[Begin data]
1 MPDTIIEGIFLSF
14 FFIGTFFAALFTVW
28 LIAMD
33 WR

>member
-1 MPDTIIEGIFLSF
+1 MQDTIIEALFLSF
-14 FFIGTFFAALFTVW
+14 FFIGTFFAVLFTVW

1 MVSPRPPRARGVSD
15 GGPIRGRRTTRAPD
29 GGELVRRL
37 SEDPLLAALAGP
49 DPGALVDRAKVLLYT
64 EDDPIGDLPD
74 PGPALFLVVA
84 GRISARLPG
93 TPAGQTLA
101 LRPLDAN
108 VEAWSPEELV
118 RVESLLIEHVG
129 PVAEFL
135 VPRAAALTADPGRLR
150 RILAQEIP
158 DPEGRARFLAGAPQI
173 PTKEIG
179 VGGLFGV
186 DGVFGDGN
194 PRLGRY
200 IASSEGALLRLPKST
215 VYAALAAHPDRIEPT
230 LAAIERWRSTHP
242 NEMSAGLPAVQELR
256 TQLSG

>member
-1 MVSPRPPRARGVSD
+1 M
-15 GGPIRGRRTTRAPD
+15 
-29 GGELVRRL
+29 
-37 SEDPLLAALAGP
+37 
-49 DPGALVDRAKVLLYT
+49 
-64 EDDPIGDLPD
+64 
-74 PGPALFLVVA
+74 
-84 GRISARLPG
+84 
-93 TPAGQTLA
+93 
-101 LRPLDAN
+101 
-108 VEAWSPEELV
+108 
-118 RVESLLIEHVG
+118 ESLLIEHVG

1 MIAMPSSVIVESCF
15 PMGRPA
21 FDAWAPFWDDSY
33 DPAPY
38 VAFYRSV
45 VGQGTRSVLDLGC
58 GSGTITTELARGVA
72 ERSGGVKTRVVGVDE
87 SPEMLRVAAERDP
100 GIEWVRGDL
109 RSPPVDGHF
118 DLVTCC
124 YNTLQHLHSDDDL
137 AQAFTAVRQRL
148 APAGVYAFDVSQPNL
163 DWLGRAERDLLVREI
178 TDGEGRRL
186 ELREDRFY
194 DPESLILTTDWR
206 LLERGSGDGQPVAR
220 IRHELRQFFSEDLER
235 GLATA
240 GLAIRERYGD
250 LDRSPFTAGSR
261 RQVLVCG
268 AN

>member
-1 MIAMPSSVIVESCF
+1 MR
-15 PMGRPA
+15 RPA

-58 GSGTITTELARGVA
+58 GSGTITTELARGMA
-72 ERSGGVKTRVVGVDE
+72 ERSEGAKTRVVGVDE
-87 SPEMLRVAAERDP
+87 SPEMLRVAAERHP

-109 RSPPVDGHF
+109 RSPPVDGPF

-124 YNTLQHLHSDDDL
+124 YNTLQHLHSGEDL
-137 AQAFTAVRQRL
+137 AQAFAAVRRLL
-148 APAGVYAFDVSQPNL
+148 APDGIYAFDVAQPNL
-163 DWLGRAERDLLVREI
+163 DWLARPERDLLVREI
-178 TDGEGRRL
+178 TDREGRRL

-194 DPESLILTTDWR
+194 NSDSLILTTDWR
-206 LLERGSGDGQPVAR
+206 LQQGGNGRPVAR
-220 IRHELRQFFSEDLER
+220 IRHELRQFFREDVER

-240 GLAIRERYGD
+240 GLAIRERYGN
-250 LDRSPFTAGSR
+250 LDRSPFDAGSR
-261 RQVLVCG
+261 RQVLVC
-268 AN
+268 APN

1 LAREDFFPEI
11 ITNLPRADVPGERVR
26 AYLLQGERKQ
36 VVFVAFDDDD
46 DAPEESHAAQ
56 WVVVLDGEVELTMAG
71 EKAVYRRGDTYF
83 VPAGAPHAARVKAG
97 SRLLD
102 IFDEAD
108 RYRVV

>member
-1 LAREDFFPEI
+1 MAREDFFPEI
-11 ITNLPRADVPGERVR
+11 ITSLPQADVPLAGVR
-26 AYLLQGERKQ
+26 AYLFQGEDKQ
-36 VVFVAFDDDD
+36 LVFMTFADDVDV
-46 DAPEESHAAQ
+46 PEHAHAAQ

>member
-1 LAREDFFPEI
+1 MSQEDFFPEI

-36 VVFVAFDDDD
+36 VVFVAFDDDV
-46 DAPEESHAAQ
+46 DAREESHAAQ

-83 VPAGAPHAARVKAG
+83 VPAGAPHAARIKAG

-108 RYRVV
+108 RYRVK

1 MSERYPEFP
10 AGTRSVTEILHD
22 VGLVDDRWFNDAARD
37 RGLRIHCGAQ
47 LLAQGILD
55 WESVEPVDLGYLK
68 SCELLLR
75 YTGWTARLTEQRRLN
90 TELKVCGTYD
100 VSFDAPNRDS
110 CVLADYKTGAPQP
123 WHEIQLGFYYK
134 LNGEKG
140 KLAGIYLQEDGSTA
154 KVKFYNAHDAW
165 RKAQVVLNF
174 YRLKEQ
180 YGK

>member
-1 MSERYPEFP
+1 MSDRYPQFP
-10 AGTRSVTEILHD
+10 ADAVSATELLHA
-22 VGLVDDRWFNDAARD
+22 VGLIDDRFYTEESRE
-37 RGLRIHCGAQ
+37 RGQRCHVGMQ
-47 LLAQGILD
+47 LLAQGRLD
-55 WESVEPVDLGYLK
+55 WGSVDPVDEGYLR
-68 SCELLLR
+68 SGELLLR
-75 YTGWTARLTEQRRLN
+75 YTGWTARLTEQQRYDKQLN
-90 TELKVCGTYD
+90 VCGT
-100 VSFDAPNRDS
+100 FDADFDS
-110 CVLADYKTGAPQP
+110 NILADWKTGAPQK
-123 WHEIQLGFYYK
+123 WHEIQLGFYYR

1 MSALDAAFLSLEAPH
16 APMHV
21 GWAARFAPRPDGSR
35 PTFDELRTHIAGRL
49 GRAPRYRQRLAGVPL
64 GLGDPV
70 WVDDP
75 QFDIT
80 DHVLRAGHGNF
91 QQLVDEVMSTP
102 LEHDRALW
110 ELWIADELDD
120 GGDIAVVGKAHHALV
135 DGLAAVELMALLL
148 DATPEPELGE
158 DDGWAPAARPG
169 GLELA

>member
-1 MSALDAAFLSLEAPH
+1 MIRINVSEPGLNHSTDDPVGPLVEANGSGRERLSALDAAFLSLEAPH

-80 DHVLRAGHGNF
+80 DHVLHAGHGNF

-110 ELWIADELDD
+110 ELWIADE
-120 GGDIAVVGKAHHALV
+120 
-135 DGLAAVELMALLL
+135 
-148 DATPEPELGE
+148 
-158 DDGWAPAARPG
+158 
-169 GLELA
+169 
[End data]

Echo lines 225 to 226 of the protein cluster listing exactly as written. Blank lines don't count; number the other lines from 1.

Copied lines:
-135 DGLAAVELMALLL
+135 